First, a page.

But because this was a play, or at least it was intended to be, this all happened onstage. On one side of the stage was the editing studio, the film-maker and the editor, having their discussions and debates. On the other side, the projected footage, played out live, of the pharmacist and the soldier in the tiny sealskin raft amid the icebergs.
Now the gist of this whole story is that the film-maker and the editor are fighting about what they’re making. The film-maker thinks that the footage should be shown as close as is possible to what he shot – to tell the story as it happened. But the editor thinks, no, this isn’t suitable as propaganda. Partly because it’s not a glorious war victory that’s been captured on film – but mostly because it’s a woman seducing a man, and that’s not acceptable to show in a cinema.
image by frosty
So bit by bit, and against the film-maker’s objections, the editor slices up and reassembles the footage to tell a different story. Using the same sequence of images, he changes it from a tale in which the elite pharmacist imposes her will on a terrified man, into the tale of a noble soldier who wins the heart of a cowering woman through his masculine prowess. He cuts snippets of footage and moves them out of order to seem to indicate a different person taking the lead, and recontextualising other moments so they suggest a whole different narrative. And then finally, he inserts subtitles which puts words in the mouth of the two film subjects so that they adhere to his reinterpretation of events.
It’s a story I guess about how people reshape the world to adhere to their particular narrative, and how for so long humans have been conning other humans into thinking that there’s only one way to see the world.
But alongside that, there’s the simple fact that this is happening live – so when you see bits of footage sliced out of order and placed in different parts of the sequence, you’re watching the pair of actors on the other side of the stage have to somehow snap from one motion to another, to physically enact these jarring jump cuts. And to speak the new lines that are being forcibly inserted into their mouths.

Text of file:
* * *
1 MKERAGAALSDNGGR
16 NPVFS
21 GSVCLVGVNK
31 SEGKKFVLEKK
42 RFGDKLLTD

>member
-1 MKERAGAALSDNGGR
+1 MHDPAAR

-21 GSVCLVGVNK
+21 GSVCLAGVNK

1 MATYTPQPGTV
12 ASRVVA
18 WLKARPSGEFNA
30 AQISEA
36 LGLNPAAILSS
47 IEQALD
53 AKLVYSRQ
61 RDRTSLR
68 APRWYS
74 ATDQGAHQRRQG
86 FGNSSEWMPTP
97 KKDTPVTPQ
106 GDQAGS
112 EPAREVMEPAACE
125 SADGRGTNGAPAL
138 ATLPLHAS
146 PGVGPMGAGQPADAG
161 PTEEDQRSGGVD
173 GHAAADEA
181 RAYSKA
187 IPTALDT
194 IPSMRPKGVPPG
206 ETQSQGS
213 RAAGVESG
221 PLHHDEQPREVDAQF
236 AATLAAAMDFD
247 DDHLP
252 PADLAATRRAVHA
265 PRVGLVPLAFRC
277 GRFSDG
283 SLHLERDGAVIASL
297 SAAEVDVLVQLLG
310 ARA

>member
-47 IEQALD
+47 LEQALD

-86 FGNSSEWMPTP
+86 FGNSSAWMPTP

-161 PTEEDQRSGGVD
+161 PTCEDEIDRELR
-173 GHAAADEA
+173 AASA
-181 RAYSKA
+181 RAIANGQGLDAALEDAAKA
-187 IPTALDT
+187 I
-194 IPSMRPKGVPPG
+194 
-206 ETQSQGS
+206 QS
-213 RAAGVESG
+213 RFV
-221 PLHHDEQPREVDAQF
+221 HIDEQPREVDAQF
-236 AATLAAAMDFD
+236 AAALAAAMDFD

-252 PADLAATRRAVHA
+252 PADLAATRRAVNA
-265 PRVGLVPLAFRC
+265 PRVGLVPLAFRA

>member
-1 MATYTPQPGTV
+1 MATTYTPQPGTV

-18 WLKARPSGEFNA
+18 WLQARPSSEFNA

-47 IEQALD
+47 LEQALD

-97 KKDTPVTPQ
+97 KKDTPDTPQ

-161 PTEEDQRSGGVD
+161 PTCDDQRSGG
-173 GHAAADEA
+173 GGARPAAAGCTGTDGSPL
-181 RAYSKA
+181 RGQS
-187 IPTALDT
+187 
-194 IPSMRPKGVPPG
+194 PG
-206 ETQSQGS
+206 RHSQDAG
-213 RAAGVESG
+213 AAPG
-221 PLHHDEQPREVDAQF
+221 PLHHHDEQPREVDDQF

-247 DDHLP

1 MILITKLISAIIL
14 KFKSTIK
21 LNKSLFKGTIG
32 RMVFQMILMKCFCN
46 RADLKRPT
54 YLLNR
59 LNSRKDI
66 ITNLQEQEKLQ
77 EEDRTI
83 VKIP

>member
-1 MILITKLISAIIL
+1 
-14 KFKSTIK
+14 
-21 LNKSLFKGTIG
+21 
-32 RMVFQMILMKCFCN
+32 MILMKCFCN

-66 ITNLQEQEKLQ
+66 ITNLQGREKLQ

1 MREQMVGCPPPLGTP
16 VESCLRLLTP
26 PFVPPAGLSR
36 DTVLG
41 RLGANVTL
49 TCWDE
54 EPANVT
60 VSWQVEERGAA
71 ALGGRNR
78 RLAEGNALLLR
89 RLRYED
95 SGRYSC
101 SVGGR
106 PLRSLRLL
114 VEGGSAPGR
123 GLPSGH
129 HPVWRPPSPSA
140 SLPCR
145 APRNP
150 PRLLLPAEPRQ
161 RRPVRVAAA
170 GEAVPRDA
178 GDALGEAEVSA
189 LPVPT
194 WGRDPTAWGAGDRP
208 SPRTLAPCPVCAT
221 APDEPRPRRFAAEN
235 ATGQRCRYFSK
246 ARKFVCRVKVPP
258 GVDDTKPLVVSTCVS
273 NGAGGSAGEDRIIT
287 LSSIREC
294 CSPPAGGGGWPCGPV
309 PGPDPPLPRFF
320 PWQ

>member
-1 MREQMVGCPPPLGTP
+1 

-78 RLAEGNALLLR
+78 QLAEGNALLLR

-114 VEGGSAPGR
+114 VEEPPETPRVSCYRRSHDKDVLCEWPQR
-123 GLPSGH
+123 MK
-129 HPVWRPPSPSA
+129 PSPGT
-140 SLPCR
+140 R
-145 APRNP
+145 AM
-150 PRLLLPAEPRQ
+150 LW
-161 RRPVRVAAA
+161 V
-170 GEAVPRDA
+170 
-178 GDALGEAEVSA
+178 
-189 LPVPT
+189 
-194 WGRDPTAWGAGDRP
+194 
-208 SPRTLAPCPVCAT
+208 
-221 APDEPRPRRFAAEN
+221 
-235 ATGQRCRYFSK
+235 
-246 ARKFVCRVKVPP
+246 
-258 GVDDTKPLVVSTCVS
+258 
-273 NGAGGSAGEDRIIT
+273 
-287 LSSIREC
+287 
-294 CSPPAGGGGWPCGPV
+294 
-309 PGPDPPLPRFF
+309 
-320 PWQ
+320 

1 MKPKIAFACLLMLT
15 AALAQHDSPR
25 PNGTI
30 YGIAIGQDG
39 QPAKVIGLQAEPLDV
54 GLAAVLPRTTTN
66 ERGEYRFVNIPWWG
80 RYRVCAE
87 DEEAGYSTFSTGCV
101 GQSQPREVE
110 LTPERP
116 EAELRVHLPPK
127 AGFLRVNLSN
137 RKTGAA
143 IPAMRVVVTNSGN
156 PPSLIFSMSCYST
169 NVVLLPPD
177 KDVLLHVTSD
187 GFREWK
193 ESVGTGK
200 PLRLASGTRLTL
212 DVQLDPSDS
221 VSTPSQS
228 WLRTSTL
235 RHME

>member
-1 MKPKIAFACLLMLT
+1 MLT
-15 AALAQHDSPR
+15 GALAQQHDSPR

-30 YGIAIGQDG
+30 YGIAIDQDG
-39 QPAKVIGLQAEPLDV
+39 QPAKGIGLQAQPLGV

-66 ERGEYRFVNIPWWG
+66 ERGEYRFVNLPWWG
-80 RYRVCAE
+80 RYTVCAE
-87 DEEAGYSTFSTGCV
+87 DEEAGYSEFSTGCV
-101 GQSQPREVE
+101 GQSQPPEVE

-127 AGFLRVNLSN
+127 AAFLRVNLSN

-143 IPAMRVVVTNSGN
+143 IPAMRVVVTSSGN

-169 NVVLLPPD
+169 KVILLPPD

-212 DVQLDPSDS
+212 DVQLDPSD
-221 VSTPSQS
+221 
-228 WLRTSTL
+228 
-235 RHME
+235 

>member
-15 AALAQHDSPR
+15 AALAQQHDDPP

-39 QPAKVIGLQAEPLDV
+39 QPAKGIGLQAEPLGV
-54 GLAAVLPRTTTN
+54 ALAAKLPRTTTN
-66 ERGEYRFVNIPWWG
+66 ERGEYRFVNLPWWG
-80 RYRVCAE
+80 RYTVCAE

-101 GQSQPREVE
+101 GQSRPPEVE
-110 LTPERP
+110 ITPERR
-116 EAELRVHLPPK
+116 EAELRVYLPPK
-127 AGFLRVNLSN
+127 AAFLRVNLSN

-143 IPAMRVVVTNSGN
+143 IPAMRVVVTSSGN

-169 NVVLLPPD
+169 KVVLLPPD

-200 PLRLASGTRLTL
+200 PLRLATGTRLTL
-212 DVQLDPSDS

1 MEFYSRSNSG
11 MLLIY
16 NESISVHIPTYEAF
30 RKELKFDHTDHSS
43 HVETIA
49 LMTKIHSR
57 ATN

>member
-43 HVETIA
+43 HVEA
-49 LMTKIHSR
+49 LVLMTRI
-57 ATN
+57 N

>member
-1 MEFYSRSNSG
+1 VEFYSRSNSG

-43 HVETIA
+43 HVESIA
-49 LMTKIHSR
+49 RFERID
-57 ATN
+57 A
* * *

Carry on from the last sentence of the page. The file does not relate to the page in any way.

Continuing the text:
It was an incredibly specific and challenging format for any kind of live performance. I actually did some development with this idea, with Max Barker directing and Hanna Cormick and Lloyd Allison-Young performing. It was amazing to see, it made me think this idea could genuinely work.
But maybe that idea, that staging concept, should have been its own thing. Live actors portraying a snippet of film that’s re-edited and the story reconfigured so that it has a different meaning and message. That’s a complex thing in itself. But I was lost in this universe at that time, this whole setting of the war in the north sea. I couldn’t let it go.
Like I said, one of the big challenges with this setting was that I was exploring it through the medium of performance rather than, say, a spec-fic novel. But I mean, shifting mediums to prose wouldn’t necessarily have brought the world out in any clearer way. Shaping it as performance, as a series of one-act plays, didn’t make it easy to express some aspects of the world, but it forced me to open up different channels.
How do you tell a world in a live setting?
image by frosty